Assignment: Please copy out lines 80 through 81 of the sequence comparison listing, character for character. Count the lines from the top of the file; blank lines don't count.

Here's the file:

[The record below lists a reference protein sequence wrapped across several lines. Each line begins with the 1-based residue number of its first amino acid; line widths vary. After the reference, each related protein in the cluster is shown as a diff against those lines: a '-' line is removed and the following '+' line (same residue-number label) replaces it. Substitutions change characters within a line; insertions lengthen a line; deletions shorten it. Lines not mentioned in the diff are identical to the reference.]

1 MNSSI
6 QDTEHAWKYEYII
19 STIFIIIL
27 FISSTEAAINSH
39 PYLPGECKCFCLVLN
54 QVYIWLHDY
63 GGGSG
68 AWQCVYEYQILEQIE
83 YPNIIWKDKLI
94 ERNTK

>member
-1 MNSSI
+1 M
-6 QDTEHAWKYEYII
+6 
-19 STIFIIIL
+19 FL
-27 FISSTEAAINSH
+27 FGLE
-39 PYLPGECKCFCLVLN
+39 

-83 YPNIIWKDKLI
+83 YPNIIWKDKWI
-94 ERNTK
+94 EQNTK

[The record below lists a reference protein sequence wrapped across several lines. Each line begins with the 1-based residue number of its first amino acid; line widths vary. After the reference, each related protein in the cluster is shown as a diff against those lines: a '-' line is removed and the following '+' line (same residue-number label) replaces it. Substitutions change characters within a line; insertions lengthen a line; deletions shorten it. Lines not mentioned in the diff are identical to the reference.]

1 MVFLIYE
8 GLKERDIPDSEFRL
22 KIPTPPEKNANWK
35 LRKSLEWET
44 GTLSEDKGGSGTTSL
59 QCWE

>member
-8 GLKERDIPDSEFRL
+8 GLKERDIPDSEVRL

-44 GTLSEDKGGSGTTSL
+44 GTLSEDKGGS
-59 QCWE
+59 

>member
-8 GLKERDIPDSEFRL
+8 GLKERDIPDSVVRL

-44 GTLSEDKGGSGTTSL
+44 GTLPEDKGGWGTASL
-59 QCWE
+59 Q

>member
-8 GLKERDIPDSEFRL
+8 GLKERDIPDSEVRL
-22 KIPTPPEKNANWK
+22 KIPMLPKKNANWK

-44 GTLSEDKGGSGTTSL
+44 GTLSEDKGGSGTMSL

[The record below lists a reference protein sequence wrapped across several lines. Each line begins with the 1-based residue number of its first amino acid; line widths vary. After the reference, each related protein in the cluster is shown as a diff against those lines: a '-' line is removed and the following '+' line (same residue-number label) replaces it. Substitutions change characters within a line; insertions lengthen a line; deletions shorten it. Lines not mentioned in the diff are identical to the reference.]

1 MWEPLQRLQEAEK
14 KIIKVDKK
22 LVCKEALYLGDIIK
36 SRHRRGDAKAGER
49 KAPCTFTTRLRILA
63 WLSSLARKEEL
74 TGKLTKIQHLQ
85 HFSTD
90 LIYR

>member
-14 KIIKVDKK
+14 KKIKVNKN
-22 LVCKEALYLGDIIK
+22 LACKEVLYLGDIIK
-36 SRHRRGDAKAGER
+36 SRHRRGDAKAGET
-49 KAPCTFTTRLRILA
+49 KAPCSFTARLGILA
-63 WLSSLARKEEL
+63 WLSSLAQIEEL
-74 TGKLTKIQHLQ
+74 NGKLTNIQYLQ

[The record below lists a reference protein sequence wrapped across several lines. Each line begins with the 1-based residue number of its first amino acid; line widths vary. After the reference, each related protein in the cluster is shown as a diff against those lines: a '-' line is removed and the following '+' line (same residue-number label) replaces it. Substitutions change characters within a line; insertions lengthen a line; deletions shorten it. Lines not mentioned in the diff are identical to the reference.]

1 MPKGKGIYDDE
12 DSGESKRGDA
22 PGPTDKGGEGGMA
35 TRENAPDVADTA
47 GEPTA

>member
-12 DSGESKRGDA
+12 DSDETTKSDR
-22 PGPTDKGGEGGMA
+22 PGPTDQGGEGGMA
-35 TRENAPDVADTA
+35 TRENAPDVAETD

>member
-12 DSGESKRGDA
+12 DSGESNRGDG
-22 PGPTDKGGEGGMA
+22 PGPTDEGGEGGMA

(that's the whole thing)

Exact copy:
12 DSGESKRGDA
22 PGPTDKGGEGGMA